Yet international fund managers are increasingly being muscled out of certain offshore deals as Chinese investors with access to US dollars urgently seek dollar assets to deploy that cash, pushing up bond prices.
“These days, you typically see demand for SOE names being dominated by Chinese money and less price-sensitivity,” said the head of China DCM at a non-Chinese bank. “For strong investment-grade non-SOE names like Tencent and Baidu. you tend to see more international investors. But a lot of the SOEs’ order books are now quite heavily reliant on Chinese capital when they are aggressively driving price.”
That demand is often coming from the Hong Kong branches of Chinese banks, insurance firms or Chinese companies that have offshore treasury units, said Mark Follett, head of DCM origination for Asia ex-Japan at JP Morgan in Hong Kong.
ICBC Standard Bank’s Huang says the mix of investors has changed significantly in just a short time. Three years ago, around half of offshore China dollar bonds were held by US or non-Chinese asset managers. Now, that ownership has dropped to around 8%, she said.
The type of bonds up for grabs is also crimping demand among international investors.
“Whether it’s coal, steel, rail, cement or property, these are all capital-intensive sectors that need external funding, and those are the ones we don’t really want to fund - and that’s all we have on the menu,” said Siow. “A discerning investor would look at most of what comes out of China and say not for us, or not at this price.”
Running from bookrunning
In addition, bankers say some international investors are shunning new deals because they are disillusioned with the often chaotic bookrunning process many Chinese borrowers favour for offshore debt sales.
Whereas traditional bond syndications are collaborative, with banks working together to secure the best outcome for the issuer, Chinese borrowers typically pay bookrunners based on the number of orders they submit. That means banks are competing for investors and often shielding the provenance of those orders from other banks, a practice that frequently results in duplicate orders and vastly over-inflated order books.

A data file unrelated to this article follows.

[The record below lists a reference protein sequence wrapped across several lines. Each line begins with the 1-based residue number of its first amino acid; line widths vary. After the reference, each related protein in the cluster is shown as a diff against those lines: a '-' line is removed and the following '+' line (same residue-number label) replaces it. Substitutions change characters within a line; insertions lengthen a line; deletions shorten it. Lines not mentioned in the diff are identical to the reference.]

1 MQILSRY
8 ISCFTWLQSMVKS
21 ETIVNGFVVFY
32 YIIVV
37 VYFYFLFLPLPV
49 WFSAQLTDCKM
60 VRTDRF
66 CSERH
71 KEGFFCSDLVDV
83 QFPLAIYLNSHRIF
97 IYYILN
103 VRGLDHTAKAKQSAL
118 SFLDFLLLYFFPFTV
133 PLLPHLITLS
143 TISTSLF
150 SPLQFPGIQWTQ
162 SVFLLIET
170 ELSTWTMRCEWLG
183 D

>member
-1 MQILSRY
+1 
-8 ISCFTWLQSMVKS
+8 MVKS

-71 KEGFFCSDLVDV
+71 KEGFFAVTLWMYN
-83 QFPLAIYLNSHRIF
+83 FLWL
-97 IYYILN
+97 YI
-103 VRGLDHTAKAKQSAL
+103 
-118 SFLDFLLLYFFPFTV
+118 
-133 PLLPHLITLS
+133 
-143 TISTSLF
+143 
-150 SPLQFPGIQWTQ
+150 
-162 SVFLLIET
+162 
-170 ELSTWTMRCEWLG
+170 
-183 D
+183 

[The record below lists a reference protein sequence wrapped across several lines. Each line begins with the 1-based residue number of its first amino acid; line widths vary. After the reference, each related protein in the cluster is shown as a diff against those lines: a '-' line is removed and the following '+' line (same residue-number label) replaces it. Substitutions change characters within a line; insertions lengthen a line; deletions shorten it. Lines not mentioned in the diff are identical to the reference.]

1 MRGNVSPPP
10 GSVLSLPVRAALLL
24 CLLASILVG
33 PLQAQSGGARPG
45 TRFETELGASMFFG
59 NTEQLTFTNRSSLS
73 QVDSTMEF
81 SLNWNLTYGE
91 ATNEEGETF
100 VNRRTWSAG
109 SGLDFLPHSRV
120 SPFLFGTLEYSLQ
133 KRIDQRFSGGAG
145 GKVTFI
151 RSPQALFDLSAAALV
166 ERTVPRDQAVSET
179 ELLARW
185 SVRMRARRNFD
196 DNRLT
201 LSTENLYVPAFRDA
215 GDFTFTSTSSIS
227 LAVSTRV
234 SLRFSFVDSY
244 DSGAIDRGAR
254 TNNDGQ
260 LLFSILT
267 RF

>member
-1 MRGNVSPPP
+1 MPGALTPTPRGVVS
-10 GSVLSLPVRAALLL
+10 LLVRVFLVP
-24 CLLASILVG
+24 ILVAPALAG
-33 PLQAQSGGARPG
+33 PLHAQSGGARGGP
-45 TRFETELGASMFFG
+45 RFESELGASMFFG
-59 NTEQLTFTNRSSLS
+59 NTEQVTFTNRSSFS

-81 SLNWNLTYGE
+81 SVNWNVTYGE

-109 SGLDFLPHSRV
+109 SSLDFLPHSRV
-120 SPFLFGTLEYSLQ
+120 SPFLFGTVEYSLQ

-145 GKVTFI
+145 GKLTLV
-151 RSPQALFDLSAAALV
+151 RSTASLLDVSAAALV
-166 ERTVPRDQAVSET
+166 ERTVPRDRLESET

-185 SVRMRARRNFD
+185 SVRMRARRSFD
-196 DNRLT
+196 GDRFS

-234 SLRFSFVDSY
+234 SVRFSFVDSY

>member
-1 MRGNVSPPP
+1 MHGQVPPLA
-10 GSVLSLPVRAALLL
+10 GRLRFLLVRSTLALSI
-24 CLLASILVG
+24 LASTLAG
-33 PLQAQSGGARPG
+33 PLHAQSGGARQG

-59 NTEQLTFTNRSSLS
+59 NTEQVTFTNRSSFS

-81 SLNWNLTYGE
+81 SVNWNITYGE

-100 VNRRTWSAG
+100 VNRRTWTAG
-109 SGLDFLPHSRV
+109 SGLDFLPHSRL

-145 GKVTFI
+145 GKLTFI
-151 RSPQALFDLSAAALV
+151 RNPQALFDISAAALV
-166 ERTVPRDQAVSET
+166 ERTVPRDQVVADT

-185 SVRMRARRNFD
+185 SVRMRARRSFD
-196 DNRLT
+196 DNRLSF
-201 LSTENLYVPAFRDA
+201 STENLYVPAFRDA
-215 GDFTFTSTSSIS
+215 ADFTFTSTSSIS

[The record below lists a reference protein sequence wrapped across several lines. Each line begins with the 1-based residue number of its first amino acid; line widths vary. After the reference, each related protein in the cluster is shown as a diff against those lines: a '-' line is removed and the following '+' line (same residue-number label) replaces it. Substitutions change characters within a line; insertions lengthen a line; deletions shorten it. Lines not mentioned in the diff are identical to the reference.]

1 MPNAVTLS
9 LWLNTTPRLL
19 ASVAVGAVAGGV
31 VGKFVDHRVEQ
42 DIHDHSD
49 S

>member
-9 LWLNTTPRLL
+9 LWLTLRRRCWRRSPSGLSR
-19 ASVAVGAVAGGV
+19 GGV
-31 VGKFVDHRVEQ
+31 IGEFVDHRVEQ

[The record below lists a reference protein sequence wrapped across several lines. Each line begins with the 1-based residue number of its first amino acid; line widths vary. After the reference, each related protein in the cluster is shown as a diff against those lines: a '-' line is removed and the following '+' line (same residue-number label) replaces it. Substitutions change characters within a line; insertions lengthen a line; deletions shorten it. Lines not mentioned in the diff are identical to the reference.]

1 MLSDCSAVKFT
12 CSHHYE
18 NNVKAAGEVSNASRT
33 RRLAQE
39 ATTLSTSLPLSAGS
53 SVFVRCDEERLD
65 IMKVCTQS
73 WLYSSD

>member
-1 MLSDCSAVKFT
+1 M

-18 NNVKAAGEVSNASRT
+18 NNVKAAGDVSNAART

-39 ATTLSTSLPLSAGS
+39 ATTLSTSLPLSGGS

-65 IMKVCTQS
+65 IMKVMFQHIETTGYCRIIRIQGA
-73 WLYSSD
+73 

“There are fewer and fewer international investors that are interested in these deals because the process is becoming broken,” said the head of DCM for Asia-Pacific at a global bank.
In one instance, Chinese borrower China Cinda Asset Management hired more than 20 bookrunners to manage its offshore bond sale. With banks submitting anonymous orders, what was thought to be a US$10bn book ended up being around half that size, undermining the execution of the deal.
“My wish is that one of these deals would really blow up to such an extent that some of those banks lose considerable sums of money or some of them get pursued by regulators. It might hopefully change things,” said a banker at another global lender.
Some market-watchers are expecting the pace of offshore issuance to slow in the second half of the year as the National Development and Reform Commission, the Chinese regulator responsible for approving offshore debt sales, sits on a backlog of potential deals.
“We know tons of clients who have put in a submission since the Chinese New Year and are still waiting approval,” said the head of China DCM at a non-Chinese lender. “We would have expected an even stronger pipeline than what we currently see if the Chinese NDRC process was much more expedited and more transparent.”
ICBC Standard Bank’s Huang says Beijing is seeking to limit property developers’ access to offshore markets following the surge of such bond sales in the first quarter of the year. Because of that, they are now turning to short-term debt markets, where they do not have to seek NDRC approval, she said.
The rise in onshore yields and a compression in offshore spreads might also spur demand for domestic deals again, potentially slowing offshore issuance, said Wilfred Wee, a fund manager at Investec Asset Management in Singapore.
“Previously, onshore credit was priced incorrectly and spreads were too tight. But that narrative has changed, so, at the margin, Chinese individuals might be a bit more interested in onshore paper,” he said.
Yet, even if offshore bond sales continue at this year’s record pace, bankers and investors are sanguine about what that means for China’s rapidly growing foreign currency debt pile.
“The amount of Chinese paper as a percentage of emerging market supply has become very large very quickly, but as a percentage of overall global supply it’s still very limited,” said JP Morgan’s Follett. “There’s a lot more potential for growth.”